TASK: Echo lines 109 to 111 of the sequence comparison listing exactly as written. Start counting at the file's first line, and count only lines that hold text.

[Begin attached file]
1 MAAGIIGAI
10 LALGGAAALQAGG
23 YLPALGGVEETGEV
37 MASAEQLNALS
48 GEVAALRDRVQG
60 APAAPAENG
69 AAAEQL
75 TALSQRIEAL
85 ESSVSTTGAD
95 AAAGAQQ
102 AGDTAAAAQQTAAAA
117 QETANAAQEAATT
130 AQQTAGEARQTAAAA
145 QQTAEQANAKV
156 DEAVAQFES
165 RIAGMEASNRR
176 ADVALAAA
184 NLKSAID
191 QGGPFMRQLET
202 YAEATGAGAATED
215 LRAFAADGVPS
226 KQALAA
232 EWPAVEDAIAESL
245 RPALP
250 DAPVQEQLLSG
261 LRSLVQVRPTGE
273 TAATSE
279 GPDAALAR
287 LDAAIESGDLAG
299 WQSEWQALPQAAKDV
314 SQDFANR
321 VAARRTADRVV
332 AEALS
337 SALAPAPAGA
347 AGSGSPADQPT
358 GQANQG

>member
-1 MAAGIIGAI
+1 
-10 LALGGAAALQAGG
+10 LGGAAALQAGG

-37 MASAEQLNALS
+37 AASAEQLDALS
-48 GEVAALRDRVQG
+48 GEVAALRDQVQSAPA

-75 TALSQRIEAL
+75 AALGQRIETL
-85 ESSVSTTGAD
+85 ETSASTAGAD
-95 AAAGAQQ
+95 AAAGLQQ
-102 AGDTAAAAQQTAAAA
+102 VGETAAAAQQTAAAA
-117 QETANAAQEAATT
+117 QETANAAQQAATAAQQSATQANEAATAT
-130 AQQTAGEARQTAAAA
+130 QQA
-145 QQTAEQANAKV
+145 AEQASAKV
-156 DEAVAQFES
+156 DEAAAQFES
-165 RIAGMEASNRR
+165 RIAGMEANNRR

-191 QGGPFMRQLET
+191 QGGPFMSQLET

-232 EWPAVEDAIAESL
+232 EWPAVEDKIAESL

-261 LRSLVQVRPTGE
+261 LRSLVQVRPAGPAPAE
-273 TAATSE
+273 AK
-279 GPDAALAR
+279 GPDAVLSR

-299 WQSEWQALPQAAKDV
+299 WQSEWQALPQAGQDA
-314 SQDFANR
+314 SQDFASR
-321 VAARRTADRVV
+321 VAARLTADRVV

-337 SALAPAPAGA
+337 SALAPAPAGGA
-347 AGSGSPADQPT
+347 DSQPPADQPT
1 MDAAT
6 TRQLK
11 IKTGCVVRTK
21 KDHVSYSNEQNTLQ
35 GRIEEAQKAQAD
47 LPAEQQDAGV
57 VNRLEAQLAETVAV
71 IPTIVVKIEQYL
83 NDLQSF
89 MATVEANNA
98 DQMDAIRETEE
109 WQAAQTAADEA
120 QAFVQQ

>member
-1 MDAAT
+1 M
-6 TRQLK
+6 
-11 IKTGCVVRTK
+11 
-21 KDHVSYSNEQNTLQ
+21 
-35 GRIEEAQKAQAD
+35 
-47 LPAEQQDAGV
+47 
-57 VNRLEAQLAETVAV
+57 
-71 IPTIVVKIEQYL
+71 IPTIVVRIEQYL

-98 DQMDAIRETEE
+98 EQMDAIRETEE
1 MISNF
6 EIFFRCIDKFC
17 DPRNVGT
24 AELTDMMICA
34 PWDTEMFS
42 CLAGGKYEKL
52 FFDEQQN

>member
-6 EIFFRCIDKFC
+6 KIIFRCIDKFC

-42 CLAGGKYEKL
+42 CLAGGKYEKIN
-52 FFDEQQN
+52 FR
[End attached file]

+47 
-57 VNRLEAQLAETVAV
+57 